Roethlisberger, who set a Steelers record by passing for 4,328 yards last season, was part of an NFL precedent. He was the first quarterback suspended for the first four games of the season without being charged with a crime or testing positive for any illegal substance. A college student accused Roethlisberger of sexual assault during a night of drinking in Milledgeville, Ga., that ended in the early hours of March 5. Later, she withdrew the accusations and after a lengthy investigation, Georgia authorities declined to charge Roethlisberger.

Nevertheless, after the NFL conducted its own investigation and review of what happened, commissioner Roger Goodell suspended Roethlisberger for six games. He reduced it to four games after Roethlisberger complied with requirements that he undergo counseling and evaluation and follow a course laid out for him by Goodell.

Asked what he had learned the past four weeks, Roethlisberger replied that "I hate being away from football."

"Obviously, I love football and I miss that more than anything, but to be away from the guys, my brothers, my family, that was one of the hardest parts. That's what made coming here today so great. I think every single one of the guys came and gave me a big hug. I was just so happy to see them and I think they're happy to see me as well."

While they did win three of four games without him, they struggled mightily on offense in three games. They did not score a touchdown until overtime in a 15-9 opening win at home against Atlanta. They scored one touchdown on offense in a 19-11 victory at Tennessee. After a four-touchdown outburst on offense in a 38-13 victory at Tampa Bay, they bogged down again Sunday.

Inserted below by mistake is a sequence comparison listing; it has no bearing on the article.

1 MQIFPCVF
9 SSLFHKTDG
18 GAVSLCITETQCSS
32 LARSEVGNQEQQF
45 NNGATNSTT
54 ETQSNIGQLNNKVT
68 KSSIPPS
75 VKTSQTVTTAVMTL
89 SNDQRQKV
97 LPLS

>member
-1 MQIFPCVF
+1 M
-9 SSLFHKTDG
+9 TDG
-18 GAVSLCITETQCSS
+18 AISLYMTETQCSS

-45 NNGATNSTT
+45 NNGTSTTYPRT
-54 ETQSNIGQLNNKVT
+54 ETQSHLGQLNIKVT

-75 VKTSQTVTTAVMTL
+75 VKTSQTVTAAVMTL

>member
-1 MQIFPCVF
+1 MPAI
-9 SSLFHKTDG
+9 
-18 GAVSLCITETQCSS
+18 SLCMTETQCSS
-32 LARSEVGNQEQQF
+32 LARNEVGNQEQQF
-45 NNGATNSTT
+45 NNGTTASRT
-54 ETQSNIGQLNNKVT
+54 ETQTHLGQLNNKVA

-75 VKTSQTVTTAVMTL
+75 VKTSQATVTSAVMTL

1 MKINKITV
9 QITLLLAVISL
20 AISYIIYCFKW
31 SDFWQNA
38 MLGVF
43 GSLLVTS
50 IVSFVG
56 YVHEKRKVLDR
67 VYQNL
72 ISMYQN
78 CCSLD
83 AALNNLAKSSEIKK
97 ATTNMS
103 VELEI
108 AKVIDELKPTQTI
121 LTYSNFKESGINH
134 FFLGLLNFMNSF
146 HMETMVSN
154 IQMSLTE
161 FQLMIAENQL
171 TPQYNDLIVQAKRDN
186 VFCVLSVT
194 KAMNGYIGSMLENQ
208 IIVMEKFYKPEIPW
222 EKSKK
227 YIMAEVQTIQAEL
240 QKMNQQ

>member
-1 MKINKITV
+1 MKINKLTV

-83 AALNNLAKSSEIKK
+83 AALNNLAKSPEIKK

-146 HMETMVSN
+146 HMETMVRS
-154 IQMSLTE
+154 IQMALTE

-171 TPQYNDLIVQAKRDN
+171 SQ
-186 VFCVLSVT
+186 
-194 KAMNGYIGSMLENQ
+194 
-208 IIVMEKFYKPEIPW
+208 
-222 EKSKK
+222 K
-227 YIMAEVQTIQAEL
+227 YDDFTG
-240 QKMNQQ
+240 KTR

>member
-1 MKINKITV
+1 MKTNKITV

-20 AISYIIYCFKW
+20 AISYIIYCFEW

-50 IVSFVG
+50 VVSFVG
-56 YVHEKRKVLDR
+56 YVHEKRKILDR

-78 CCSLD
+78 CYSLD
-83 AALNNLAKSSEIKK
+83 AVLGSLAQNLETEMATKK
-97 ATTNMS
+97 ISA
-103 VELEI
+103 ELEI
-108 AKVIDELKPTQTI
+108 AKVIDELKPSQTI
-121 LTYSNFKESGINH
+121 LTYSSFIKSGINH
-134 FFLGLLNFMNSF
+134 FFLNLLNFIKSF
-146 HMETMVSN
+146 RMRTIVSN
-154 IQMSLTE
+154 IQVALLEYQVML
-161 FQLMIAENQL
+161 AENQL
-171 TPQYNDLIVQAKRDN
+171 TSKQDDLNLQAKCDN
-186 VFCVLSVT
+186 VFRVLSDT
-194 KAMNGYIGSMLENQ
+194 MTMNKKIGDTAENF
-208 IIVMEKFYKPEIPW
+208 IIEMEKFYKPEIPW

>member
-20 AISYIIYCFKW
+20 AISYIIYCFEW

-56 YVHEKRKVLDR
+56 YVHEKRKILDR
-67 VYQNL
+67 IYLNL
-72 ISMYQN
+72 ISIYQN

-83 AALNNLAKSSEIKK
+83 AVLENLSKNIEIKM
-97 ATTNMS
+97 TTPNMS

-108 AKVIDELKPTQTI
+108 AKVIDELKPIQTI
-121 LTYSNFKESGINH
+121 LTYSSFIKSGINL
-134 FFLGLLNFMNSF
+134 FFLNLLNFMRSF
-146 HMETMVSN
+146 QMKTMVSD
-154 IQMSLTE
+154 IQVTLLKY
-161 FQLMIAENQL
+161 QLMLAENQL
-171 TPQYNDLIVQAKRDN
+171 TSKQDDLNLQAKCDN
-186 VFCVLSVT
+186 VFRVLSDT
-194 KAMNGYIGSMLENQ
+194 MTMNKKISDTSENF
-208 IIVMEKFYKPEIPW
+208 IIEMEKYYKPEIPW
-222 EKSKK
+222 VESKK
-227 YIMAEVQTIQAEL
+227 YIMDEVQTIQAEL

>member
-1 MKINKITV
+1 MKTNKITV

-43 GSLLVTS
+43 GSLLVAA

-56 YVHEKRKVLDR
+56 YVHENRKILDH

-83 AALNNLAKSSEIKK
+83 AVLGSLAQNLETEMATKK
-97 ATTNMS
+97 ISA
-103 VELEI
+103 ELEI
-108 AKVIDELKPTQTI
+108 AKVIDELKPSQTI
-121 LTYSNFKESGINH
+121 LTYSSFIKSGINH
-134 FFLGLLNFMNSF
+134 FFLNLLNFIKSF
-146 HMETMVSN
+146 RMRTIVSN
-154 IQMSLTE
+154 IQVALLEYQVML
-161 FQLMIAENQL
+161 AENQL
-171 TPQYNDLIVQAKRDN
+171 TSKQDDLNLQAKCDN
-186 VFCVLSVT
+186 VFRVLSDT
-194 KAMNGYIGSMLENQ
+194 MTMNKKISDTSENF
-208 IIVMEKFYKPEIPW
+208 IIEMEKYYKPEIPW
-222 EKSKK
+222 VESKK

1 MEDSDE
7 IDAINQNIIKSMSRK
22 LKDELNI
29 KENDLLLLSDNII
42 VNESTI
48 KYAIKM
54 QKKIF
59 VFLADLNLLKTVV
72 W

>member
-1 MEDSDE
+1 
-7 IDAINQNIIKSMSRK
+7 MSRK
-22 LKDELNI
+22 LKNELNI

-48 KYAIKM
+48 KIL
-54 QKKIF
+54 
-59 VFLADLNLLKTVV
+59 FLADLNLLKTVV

Rashard Mendenhall ran for two touchdowns but the Steelers were held to 210 total yards and could not make a first down in the final two minutes that would have sealed a victory in what became a 17-14 loss at home to Baltimore.

The Steelers have been outgained by opposing offenses, 289 yards per game to 269.5. They have been out-passed 226.8 yards per game to 133.5. The Steelers averaged 371.3 total yards last season, 259.3 yards passing with Roethlisberger starting all but one game.

"For me, getting back on the field will be the big test," Roethlisberger said. "That's what I'm most excited for, and getting back out because I think the people of Pittsburgh and Steelers fans around the world know that football is my passion and I want to get out there and show them that."

He was cordially received by fans at training camp and during two preseason games at Heinz Field, although he did not play in the first. He hopes that reception by the fans will continue Oct. 17.

"There's been a lot of very positive feedback from the fans. So I hope there's going to be some encouraging cheers and some good things."

"It's good to see coaches and be around my teammates. I'm just excited to be back and get focused on football, focused on this year ... "

For more on the Steelers, read the blog, Ed Bouchette on the Steelers at www.post-gazette.com/plus . Ed Bouchette: ebouchette@post-gazette.com . First Published October 5, 2010 4:00 AM